Family is at the heart and center of this book as the main character, Lacie, reflects on the apparent loss of her mother. This book was greatly inspired by two real life tragedies recently endured by the author and artist, two tragedies which hit close to home. So, to say that this book is highly inspired would be an understatement. You can definitely see and feel that the heart is there. This book has quite a bit of heart and soul, and it'll speak to children and adults alike, especially if they've experienced a similar loss.
One thing that immediately stood out to us about this book is that the art is terrific. Amyia Staskiewicz is definitely a skilled and professional illustrator who poured her heart and soul into this project. Every page, including the sadder ones, is colorful and inviting. This is especially true for the human characters who are drawn and colored beautifully. Lacie herself is especially adorable, and her mother is drawn with so much love that you can practically smell the calming scent of her bath towel and the comforting feel of her warm embrace through the pages. That's really special. Those pages might very well make your eyes water a little.
There are also the mystical heart-people who educate Lacie on the nature of loss and of love. They tell Lacie (and reader by extension) that love is forever and that the heart never forgets. No one is ever truly lost because love lasts forever. That's a powerful message for children and adults alike who may be experiencing loss.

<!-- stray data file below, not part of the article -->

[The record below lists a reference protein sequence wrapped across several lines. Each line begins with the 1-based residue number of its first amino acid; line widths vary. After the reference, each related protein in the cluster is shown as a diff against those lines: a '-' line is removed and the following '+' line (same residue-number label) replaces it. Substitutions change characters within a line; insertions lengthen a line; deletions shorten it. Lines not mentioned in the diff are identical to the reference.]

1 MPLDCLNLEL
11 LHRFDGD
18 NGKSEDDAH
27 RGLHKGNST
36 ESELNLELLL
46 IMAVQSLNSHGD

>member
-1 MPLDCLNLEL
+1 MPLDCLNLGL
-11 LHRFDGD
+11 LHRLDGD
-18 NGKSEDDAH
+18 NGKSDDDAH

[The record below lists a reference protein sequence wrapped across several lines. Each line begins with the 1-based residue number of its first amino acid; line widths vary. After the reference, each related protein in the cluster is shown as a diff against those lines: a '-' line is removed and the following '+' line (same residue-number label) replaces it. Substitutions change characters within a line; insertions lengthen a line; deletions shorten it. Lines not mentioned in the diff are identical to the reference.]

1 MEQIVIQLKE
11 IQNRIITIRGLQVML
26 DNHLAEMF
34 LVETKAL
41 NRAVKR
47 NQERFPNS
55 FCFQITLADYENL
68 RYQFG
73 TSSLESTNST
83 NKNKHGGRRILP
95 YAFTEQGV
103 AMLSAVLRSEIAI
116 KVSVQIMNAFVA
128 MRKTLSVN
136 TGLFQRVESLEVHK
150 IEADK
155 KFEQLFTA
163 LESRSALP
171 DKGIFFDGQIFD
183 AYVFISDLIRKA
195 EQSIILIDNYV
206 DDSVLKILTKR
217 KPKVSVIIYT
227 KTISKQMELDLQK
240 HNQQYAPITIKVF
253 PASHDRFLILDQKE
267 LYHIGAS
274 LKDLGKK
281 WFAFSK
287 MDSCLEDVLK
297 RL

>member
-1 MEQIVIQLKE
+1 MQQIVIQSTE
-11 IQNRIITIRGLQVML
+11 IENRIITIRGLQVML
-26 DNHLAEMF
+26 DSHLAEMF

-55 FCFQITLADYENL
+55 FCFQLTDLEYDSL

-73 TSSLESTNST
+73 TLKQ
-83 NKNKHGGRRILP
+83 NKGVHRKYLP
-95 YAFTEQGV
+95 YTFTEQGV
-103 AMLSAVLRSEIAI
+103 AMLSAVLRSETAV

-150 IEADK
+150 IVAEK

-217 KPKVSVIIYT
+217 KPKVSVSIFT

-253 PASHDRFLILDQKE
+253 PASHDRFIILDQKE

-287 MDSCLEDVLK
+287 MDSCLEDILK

There are a few minor things that make this book a bit challenging. For one, the writing is not always spot-on. For example, there are a bunch of times when either quotation marks, commas, or periods are missing. That's especially troublesome with dialogue. For example, there are times when there's a missing punctuation at the end of a quote including during the most beautiful quote in the book on page 32. There's at least one time in which a period seems to be missing when every other line ends with a period. These are minor grammatical things that will probably fly under the radar, especially if you're reading this aloud.
Another thing that's a bit challenging about this book is coming to grips with the ending. So, is the girl's mother not dead or is she not dead figuratively because of how love works and stuff? Is Lacie just using her imagination to break reality? Shouldn't there be closure to a loss and acceptance of it instead of a denial of it? Could children possibly be confused or wonder why Lacie gets her loved one back and they don't? Those are just a few things to think about and consider. This book might have worked out better had Lacie visited a grave of her mother or reflected on a photograph or memorial of her, then children who'd actually lost a loved one or a parent could empathize a bit more. As it stands now, it almost seems like Lacie was experiencing more of separation anxiety at bedtime like Llama Llama in Llama Llama Red Pajama rather than an actual death in the family. Those are just a few honest, constructive critiques, nothing too big of a deal.
You could also possibly gather that this book is about appreciating the people and things you have and not taking them for granted. That could be applicable to a child even if they haven't experienced a loss yet.
Overall, this is a really wonderful and beautiful book with great art and a heartfelt message.